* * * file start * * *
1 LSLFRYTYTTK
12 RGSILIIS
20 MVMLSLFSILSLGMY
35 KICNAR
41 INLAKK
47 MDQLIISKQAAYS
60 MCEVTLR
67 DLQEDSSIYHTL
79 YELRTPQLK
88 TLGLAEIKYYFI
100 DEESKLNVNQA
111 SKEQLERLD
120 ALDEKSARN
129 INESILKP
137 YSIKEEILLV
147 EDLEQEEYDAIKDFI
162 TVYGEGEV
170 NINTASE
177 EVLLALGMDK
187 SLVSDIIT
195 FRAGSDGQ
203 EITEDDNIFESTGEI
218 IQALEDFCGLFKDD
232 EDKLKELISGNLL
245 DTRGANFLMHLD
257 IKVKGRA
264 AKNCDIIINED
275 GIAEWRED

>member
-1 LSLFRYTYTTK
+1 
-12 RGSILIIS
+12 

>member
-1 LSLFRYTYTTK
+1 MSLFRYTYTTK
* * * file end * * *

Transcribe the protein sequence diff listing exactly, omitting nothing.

1 LSLFRYTYTTK
12 RGSILIIS
20 MVMLSLFSILSLGMY
35 KICNAR
41 INLAKK
47 MDQLIISKQAAYS
60 MCEVTLR
67 DLQEDSSIYHTL
79 YELRTPQLK
88 TLGLAEIKYYFI
100 DEESKLNVNQA
111 SKEQLERLD
120 ALDEKSARN
129 INESILKP
137 YSIKEEILLV
147 EDLEQEEYDAIKDFI
162 TVYGEGEV
170 NINTASE
177 EVLLALGMDK
187 SLVSDIIT
195 FRAGSDGQ
203 EITEDDNIFESTGEI
218 IQALEDFCGLFKDD
232 EDKLKELISGNLL
245 DTRGANFLMHLD
257 IKVKGRA
264 AKNCDIIINED
275 GIAEWRED

>member
-1 LSLFRYTYTTK
+1 
-12 RGSILIIS
+12 

>member
-1 LSLFRYTYTTK
+1 MSLFRYTYTTK